A Dublin woman with cerebral palsy has urged the Government to address the insurance sector about its refusal to provide cover to people with disabilities running their own companies.
Eileen Daly set up an independent living company in 2018 and says that the move transformed her life.
The 46-year-old has been a wheelchair user since birth and currently employs eight part-time personal assistants who help her at home and at work.
Ms Daly previously paid €600 for public liability and employers liability insurance – but this year she was quoted just over €3,600 after her previous UK insurer quit the market.
No Irish company would even provide a quote.
“I tried to explain the concept to insurance companies and how the company helps people like me to live independently, but they said there was no appetite for the risk,” she told the Irish Independent.
“The personal assistants help with all aspects of my personal care. They drive my adapted vehicle and they provide assistance with household chores and all related activities. All staff are trained in manual handling and it’s not a medical role, they are just there to help with day-to-day living, and there’s never been one claim or anything.
“If I need help with something specific to my disability, it’s provided by public health, not my personal assistants.”
Ms Daly works full-time as a student support officer and career guidance counsellor.
She said being able to manage her own care has been a huge help.
Other people with disabilities who run their own companies have also seen their premiums increase.
Graham Boyd, from Tinahely, Co Wicklow, was involved in a quad bike accident six years ago that left him paralysed from the shoulders down.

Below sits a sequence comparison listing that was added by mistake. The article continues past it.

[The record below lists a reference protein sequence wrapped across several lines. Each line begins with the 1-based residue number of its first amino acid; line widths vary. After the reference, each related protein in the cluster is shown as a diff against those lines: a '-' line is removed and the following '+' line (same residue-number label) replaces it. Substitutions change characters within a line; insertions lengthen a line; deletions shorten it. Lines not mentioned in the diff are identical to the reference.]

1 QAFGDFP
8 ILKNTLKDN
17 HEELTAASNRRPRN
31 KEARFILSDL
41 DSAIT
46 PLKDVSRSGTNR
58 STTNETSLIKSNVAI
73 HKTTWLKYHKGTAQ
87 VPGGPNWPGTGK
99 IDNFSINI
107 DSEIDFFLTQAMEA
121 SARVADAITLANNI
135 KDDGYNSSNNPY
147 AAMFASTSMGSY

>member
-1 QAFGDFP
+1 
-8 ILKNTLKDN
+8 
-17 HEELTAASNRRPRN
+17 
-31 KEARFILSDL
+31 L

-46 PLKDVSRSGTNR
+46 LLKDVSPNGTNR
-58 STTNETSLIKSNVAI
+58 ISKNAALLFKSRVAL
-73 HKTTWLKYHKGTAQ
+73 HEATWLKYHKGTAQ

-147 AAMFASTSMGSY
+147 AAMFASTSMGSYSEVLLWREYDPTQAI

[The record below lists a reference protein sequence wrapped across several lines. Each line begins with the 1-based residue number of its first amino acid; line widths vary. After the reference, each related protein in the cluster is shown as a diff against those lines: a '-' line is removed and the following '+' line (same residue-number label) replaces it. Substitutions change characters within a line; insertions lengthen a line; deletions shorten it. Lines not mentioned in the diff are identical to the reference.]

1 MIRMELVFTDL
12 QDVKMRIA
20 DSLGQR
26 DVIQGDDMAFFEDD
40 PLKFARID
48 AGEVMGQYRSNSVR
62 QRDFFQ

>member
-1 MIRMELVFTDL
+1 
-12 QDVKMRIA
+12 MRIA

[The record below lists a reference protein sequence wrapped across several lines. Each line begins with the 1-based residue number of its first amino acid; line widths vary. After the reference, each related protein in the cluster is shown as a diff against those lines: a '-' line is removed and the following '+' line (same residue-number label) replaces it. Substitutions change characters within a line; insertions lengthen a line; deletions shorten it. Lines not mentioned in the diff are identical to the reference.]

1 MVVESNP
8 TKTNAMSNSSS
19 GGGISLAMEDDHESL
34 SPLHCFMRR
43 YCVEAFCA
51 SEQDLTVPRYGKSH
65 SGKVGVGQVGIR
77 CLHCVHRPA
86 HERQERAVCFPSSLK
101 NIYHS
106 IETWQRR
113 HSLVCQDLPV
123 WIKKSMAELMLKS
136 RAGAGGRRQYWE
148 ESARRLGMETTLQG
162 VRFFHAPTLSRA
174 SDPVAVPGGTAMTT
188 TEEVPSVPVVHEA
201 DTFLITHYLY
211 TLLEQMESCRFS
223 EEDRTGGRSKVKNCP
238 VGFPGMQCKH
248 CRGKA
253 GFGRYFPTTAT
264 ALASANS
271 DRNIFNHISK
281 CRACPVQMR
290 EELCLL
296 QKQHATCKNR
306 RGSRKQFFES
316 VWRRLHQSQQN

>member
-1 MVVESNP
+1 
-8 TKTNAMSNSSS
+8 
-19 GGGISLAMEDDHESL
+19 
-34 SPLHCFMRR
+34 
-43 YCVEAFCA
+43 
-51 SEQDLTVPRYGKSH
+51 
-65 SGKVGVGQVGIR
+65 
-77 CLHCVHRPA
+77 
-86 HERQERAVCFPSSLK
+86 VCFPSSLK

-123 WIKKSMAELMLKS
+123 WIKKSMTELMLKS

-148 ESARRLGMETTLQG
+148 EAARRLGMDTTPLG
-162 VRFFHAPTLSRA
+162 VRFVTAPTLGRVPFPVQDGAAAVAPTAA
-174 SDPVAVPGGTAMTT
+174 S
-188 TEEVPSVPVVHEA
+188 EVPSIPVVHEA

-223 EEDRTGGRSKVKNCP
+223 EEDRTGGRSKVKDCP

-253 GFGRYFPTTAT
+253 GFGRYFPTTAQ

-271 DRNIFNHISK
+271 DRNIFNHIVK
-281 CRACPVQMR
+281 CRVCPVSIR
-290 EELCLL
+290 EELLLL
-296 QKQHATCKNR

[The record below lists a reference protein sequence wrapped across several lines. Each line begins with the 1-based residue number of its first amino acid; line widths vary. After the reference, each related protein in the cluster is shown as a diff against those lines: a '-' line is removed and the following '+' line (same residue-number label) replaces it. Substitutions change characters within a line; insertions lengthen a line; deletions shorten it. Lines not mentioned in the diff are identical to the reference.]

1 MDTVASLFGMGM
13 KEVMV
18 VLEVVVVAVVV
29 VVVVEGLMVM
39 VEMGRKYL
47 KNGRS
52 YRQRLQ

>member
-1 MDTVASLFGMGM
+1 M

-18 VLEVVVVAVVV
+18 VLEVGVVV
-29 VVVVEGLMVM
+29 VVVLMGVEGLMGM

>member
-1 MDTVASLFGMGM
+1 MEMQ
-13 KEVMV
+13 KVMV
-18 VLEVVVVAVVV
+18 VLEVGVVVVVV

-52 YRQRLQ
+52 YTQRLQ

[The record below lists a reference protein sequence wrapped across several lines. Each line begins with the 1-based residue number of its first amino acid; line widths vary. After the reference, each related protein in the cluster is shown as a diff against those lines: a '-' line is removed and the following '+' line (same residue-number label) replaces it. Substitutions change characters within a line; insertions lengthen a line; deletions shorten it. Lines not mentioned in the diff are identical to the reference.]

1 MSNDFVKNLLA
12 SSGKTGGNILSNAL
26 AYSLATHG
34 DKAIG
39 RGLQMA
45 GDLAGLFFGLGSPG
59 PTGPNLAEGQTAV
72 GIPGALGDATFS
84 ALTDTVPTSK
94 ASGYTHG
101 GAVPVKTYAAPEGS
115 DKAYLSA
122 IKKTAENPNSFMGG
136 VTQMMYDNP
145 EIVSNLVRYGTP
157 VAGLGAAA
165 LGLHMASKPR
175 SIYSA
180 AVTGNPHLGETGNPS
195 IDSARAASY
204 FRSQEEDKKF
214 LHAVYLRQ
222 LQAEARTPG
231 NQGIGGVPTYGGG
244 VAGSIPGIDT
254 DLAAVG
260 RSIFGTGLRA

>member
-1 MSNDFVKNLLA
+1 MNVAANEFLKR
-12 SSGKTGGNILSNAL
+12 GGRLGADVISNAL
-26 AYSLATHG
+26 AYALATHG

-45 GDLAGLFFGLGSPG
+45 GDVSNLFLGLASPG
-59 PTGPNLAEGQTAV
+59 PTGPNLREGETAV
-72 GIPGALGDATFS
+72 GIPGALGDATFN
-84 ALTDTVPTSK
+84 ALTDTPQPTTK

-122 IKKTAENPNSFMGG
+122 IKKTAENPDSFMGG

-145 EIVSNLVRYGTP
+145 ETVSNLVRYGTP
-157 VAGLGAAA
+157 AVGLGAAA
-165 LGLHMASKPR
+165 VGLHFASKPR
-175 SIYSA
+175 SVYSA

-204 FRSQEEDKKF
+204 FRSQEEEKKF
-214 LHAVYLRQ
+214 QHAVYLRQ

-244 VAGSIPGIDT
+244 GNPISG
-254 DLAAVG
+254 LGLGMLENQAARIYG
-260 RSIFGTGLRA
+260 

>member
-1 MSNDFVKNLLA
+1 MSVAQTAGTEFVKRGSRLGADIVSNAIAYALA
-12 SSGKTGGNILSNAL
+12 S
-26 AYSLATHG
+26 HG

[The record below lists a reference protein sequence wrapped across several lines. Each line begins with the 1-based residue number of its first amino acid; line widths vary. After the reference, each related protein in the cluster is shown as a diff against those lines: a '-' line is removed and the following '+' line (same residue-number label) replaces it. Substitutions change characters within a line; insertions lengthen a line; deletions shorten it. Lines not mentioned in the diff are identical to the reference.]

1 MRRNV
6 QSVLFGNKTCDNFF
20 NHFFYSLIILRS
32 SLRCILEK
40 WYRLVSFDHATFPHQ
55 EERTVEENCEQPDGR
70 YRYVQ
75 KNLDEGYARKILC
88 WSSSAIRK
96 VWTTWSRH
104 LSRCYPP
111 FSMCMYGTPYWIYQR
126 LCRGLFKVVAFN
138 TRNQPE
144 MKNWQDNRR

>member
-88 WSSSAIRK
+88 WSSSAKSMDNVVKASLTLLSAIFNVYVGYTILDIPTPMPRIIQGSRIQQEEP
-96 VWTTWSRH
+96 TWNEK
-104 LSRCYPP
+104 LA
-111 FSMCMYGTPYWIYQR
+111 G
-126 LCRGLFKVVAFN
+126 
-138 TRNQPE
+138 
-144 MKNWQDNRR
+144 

He employs six part-time assistants to help him at home and saw his insurance more than double.
“We are dependent on personal carers to live as normal a life as possible,” his wife Lillian Boyd said.
“The insurance went up to about €2,000. We’re worried we won’t be able to get insurance next year and what will happen then as Graham needs about 100 hours a week of personal assistants. Irish insurance companies wouldn’t even consider us. To have to go back to a normal service provider would be catastrophic.”
Ms Boyd said they were given the impression that insurers thought they were “too high risk”.
“What’s the point of insurance when they won’t cover risk, I thought that’s what they’re there to do. Insurance has been our biggest worry, forget about Covid.”
When the couple founded their own company, it allowed them to direct Mr Boyd’s care, rather than depend on disability service providers.
“When the accident happened, we had to transform our home and we found dealing directly with service providers quite frustrating, so this system works for us,” Ms Boyd said.